Worst of all, both sections have clauses preventing cities or local government entities from passing legislation with LGBT protections in those categories. Section 3.3 states that the statewide HB2 will “supersede and preempt any ordinance, regulation, resolution or policy adopted or imposed by a unit of local government” regarding discrimination. This essentially invalidates a Charlotte law that would have ensured equal treatment for LGBT residents of that city.

Charlotte mayor Jennifer Roberts released a statement picked up by NBC Charlotte affiliate WCNC: “I am appalled with the General Assembly’s actions today. It has passed a bill that is worse than what we have seen in Indiana and Georgia and other states. This legislation is literally the most anti-LGBT legislation in the country.” The Raleigh City Council passed a resolution calling for the bill’s repeal, according to an April 19 report by the News and Observer. Hillary Clinton and Bernie Sanders opposed HB2. President Obama gave remarks in London referring to both the North Carolina and Mississippi laws: “The laws that have been passed there are wrong and should be overturned,” he said, according to ABC News. Even Beyoncé weighed in with a statement on her website urging fans to support Equality NC, which was working in opposition to HB2.

In July, NBA Commissioner Adam Silver met with team owners and league executives in Las Vegas to discuss league issues. One of them was HB2 and its effect on the All-Star Game, scheduled for February. Golden State Warriors president and COO Rick Welts, who is openly gay, gave an address. According to USA Today, Welts, 63, told the crowd that he wouldn’t feel comfortable attending the All-Star Game in Charlotte. He added that several NBA team employees had told him they would also be uncomfortable. That was the final straw; within two weeks, the game was out of Charlotte.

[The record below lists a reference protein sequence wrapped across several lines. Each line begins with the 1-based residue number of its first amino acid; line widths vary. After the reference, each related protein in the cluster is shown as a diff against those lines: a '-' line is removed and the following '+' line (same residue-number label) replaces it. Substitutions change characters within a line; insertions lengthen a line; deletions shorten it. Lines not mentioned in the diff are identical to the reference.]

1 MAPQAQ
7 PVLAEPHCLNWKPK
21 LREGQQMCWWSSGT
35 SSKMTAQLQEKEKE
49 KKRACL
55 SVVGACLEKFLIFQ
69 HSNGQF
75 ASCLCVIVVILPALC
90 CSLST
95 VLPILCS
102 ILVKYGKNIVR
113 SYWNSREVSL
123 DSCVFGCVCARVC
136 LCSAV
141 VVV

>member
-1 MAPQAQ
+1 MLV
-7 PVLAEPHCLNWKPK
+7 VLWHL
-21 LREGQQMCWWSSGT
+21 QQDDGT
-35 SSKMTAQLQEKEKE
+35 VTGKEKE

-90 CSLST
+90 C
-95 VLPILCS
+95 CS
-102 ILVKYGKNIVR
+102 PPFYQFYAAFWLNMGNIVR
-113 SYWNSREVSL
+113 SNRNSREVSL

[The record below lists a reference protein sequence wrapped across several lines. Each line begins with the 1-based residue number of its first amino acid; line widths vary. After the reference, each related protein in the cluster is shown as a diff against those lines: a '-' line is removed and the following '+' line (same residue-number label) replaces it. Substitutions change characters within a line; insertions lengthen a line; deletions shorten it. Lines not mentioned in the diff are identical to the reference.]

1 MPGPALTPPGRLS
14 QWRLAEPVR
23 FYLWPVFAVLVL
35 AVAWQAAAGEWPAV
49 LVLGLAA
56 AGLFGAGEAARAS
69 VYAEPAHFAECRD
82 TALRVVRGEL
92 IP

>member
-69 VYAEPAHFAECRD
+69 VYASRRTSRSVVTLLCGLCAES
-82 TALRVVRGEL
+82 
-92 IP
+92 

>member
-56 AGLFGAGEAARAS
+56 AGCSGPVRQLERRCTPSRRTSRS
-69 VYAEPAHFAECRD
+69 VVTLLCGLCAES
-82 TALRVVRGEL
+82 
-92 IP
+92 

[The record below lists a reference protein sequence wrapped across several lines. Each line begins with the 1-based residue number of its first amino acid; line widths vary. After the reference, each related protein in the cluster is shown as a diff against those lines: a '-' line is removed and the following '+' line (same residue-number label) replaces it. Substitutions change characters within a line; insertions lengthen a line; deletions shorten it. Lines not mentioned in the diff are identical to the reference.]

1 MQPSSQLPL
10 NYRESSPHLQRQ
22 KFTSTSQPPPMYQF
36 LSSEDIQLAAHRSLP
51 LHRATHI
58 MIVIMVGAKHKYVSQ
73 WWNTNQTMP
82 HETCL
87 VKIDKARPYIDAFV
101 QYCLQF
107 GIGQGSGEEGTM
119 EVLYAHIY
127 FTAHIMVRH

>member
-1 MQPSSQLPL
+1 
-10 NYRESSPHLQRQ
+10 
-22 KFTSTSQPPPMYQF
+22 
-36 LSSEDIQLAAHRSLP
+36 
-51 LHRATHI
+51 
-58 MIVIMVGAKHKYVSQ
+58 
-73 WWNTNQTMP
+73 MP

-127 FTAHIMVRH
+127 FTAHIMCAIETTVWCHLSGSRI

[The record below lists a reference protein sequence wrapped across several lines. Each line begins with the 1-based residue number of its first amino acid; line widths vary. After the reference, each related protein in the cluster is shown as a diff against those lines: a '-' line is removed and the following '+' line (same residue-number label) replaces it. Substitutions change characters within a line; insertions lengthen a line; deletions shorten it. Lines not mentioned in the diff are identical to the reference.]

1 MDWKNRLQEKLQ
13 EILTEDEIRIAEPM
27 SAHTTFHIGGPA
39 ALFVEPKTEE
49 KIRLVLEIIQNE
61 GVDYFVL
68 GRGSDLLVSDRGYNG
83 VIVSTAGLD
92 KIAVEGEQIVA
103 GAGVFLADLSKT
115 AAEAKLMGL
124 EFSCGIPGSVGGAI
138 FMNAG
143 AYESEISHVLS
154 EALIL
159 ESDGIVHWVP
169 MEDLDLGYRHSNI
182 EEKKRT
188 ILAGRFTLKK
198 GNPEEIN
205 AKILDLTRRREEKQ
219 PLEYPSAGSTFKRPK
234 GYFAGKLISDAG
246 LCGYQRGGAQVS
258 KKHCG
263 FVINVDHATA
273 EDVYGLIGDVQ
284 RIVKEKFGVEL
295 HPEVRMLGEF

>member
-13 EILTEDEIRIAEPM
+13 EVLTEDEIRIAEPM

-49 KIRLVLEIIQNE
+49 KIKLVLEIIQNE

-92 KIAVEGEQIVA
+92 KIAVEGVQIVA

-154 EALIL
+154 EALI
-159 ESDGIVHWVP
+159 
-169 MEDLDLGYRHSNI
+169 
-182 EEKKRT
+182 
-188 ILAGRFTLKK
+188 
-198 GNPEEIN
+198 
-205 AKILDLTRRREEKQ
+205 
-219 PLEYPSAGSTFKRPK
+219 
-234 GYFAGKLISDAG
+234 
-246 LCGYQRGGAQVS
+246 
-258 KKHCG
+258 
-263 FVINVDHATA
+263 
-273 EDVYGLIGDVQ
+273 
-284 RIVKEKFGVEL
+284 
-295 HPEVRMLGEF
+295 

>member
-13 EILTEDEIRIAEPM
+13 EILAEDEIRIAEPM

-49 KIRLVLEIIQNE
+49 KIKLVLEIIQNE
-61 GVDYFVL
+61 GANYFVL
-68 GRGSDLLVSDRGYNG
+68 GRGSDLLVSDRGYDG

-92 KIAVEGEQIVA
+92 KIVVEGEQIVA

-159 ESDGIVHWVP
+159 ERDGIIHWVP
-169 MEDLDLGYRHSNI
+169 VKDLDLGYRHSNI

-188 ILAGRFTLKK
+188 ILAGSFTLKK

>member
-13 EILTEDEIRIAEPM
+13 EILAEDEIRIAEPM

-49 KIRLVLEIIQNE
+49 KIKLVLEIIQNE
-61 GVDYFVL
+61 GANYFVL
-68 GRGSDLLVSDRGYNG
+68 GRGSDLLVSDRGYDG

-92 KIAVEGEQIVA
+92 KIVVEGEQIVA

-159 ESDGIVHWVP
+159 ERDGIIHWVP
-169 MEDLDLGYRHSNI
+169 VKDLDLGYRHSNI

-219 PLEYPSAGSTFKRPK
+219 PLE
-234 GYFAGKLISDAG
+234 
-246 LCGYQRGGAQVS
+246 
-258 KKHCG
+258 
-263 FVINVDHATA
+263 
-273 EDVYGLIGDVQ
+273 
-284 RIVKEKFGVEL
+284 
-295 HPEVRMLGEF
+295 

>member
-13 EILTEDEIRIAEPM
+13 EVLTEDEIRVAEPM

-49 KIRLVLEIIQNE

Michael Jordan, majority owner of the Charlotte Hornets, released a statement supporting the NBA’s decision. “We understand the NBA’s decision and the challenges around holding the NBA All-Star Game in Charlotte this season,” he said. Minority owner Felix Sabates, however, was beside himself. Sabates wrote a letter to Hornets ownership accusing the league of overreach and blaming the Charlotte City Council for the city losing the game. “It is [a] shame that less than one tenth of our country is forcing the league to have such a knee-jerk reaction,” he said. “Shame on those responsible for such a short-sighted decision to take the NBA All Star [game] away from Charlotte.”

Sabates was in the minority. The New Orleans Pelicans, Minnesota Timberwolves, Miami Heat, Brooklyn Nets, and Sacramento Kings all tweeted messages of support for the NBA’s decision. There was resigned acceptance from players Chris Paul and Paul George. But most expansive on the subject was former Nets player Jason Collins, who came out in April 2013—the first active NBA player ever to do so. “As a member of the NBA family and as a gay man, I’m extremely proud to see the NBA take initiative and move the All-Star Game from North Carolina,” he said in a statement on July 21. “Their decision is an extremely poignant one and shows that discrimination of any kind is not welcome in sports and is not acceptable in any part of our society.”

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Terrance Turner

Terrance Turner is a Summer 2016 Editorial Intern for OutSmart Magazine.